Is cow's milk "the worst beverage on earth?"
Lately I've heard that cow milk is the "worst beverage on earth." There are several Web sites about it like www.milksucks.com and www.notmilk.com and books that seem a little nutty but make some sensible arguments that I know to be grounded in truth, like (1) many people, including myself, lack the enzyme to digest milk; (2) cow milk is actually bad for cats; and (3) you don't see people drinking rat milk or dog milk despite the fact that they too produce milk. After that some of their many arguments against milk, while seemingly exaggerated, do make sense. Please help, my wife is six months pregnant and drinking milk like a fish!
Uh, Wade? Fish don't drink milk. Other credibility issues we need to address include: (a) the milksucks site is run by People for the Ethical Treatment of Animals, the any-publicity-is-good-publicity animal-rights group that urged college students to avoid milk with a "Got Beer?" campaign and asked the governor of Wisconsin to change the state's official beverage from milk to beer; and (b) the notmilk site is run by Robert Cohen, who has been publicly disavowed by his onetime vegetarian allies (see www.vegsource.com/articles/cohen/) [Editor's Note: archived page]. Nothing personal, but these aren't the first guys I'd want called as witnesses for the defense during my murder trial. Let's run through the claims one by one:
- Modern dairying methods are cruel to cows and place too great a burden on the environment. Such matters have nothing to do with whether milk is good for you, and I won't address them here. But you should know that human health is not the central issue for many milk opponents.
- Many people can't tolerate milk, children are often allergic to it, and in many cultures no one drinks milk once weaned. True, but so what? Though most folks of northern European descent can handle plenty of dairy, an estimated 75 percent of blacks, Latinos, and Native Americans — and 90 percent of Asians — don't produce enough lactase, the enzyme needed to digest milk sugar, or lactose. Maybe 1 to 2 percent of children under two are hypersensitive to cow's milk. The antidairy faction sees this as evidence that cow's milk is an unnatural Anglo vice; dairy fans lament that so much of the world is unable to enjoy milk's benefits. Suffice it to say that milk consumption among northern Europeans has a long history, and their low level of lactose intolerance suggests they've adapted. Since you asked, we drink cow's milk because cows are big enough to produce up to 100 pints per day (try that with a rat). As for cats, who cares what's bad for them?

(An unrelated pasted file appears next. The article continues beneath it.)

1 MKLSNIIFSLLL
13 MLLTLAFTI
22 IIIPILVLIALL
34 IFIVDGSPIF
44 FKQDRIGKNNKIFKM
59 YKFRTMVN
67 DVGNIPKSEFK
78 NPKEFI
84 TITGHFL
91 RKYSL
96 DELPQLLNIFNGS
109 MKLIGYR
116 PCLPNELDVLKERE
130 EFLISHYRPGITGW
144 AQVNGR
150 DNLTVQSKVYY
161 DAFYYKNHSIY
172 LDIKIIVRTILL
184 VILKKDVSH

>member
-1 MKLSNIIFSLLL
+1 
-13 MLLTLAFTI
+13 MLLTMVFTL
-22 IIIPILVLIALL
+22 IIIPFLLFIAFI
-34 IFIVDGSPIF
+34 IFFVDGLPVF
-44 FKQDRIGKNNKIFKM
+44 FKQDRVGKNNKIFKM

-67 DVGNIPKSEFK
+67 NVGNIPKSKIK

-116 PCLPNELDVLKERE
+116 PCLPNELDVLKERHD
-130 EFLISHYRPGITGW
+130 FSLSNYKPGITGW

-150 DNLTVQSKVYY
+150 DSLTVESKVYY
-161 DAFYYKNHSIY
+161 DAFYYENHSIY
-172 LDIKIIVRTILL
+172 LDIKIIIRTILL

- Milk causes heart disease. Sure, if you drink whole milk. It's easy enough to switch to the low-fat variety. But milk opponents say: the skimmed fat just gets recycled into ice cream, cheese, and processed foods. Also true — to keep fat consumption under control, you need to stick to low-fat everything, not just milk.
- Milk causes cancer, diabetes, osteoporosis, and so on. Here we get into murky territory. Some studies say cow's milk promotes breast cancer; others say it suppresses it. Some studies suggest milk is linked to significantly elevated risk of prostate cancer; other says the risk is insignificant or nonexistent. A purported link between milk and diabetes is likewise controversial. Some investigators have found milk protects against colorectal cancer; others say the opposite. In short, research to date has been all over the place. Don't trust blanket statements about little-known dangers or benefits of milk — for example, PETA's claim that milk causes osteoporosis. (For the record, current evidence suggests that young women who drink milk reduce their risk, but that the protective benefit diminishes as they age.) The use of recombinant bovine growth hormone (rBGH) to increase yields has raised concerns that milk may be contaminated with hormone residue, pus from rBGH-related udder infections, antibiotics used to treat those infections, and dangerously elevated levels of a natural growth factor called IGF-1. At this point no human health risk stemming from rBGH use has been demonstrated, but one never knows.
- All the nutrients milk provides are available from other sources. True, but the typical American diet doesn't include too many of them. To get calcium without consuming dairy products, for example, you're supposed to eat canned salmon or sardines, legumes, kale, broccoli, and other green vegetables, plus calcium-fortified orange juice or soy milk. A determined adult can get the recommended daily dose (1,000 milligrams) this way, but good luck getting a kid to eat all that.
Don't misunderstand — there's a lot to be said for a nondairy diet (assuming you cut down on other animal products too); adults in other cultures get along without milk, and so can you with a little ingenuity. But I wouldn't try giving up milk purely because of the supposed health benefits — and I definitely wouldn't take it away from the kids, who will surely consume enough beer without being told it's good for the planet.